Like all its predecessors, the ACNA daily office lectionary brings us a series of readings from the Ecclesiastical Books towards the end of the year. If you’ve been using the current draft, you’ll be nearing the end of Judith today and tomorrow, and beginning Ecclesiasticus or Sirach on Thursday. As many Anglicans today tend to be under-eductated about these “additional books” listed in Article 6, perhaps it’d be prudent to have a quick preview of what that book is about.
Ecclesiasticus, or more formally, The Wisdom of Jesus ben-Sirach is a wisdom book. It reads a lot like the book of Proverbs, especially the first few chapters of that book which favors discourses of 10-20 verses; Sirach has very few individual proverbs by comparison.
Its first few chapters are largely focused on the benefits of wisdom, frequently using the female personification (Lady Wisdom) introduced in the book of Proverbs. If you read these discourses keeping in mind the traditional interpretation that Jesus is the Wisdom of God, then you’ll find much good fruit to savor in these pages.
There are parts of the book that exalt the Law higher than a Christian should – after all, the New Covenant was not yet known. There are parts of the book that seem elitist, classist, or even misogynist in a couple places – again, its cultural context is very different from ours, and again the New Testament sheds better light on the breaking down of human-imposed barriers.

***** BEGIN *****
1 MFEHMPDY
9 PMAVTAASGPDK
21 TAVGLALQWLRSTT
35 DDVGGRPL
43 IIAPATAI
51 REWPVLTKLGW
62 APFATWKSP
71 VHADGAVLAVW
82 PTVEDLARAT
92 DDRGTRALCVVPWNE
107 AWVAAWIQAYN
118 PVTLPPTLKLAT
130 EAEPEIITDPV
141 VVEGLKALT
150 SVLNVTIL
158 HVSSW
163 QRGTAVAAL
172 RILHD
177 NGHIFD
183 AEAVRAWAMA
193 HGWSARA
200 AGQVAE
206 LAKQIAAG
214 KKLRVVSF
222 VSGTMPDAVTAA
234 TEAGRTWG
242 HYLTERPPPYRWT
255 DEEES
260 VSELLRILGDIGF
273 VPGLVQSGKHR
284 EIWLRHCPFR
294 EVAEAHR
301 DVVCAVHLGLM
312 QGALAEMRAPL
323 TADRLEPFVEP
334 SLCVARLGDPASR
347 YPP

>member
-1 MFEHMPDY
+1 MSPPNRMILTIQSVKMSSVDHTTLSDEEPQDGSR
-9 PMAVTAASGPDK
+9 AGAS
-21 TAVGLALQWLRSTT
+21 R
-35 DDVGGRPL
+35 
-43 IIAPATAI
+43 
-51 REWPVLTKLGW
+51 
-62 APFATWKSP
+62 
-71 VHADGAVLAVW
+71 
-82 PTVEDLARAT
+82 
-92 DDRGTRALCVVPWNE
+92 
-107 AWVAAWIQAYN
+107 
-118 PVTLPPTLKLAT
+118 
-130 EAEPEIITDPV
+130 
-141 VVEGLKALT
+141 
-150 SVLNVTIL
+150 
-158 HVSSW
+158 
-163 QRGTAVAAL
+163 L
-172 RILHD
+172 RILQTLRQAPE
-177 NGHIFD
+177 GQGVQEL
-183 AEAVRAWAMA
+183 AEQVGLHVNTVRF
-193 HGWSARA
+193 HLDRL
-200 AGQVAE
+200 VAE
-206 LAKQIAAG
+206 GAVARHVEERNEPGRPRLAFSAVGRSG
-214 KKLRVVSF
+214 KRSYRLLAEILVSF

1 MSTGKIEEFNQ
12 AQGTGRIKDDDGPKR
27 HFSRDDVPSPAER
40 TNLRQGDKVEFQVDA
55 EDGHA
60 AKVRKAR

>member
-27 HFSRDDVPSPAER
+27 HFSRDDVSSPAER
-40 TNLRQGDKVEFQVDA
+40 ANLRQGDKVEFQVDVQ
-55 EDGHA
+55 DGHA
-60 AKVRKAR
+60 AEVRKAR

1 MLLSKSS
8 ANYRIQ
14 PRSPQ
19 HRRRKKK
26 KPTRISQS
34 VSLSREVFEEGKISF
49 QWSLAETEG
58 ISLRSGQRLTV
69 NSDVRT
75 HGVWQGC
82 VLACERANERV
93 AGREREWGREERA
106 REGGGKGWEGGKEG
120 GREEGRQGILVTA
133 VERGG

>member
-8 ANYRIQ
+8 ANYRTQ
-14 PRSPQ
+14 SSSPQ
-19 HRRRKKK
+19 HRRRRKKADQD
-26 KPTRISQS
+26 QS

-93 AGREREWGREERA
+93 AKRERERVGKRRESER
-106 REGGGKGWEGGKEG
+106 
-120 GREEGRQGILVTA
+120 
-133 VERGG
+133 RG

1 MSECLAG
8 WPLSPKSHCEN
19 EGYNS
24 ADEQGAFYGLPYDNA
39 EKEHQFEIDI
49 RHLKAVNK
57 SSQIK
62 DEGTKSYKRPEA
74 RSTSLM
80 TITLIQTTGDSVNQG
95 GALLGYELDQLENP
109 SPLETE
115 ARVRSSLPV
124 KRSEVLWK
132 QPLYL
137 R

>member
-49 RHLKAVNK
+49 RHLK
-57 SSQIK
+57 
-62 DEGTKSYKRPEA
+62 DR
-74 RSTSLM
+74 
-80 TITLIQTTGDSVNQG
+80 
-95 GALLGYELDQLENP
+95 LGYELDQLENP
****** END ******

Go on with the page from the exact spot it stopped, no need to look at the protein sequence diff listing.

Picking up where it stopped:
Starting in chapter 44, the book takes a grant tour of Old Testament history, much like “the hall of faith” in Hebrews 11, except much longer. These chapters highlight the great men of the past, telling of their faithfulness to God and the Wisdom displayed in them and through them. It must be remembered, reading this, that the intention is not to teach history, but to uphold positive role models. The author, ben-Sirach, is not sugar-coating history, but pointing out the good things God’s people should imitate and learn positive lessons from.
Unlike the original Prayer Book lectionary, we’re not going to get to read the whole book. But you will see a decent majority of its contents over the next month or so. Enjoy it! I have found this book very quotable, in my own experience.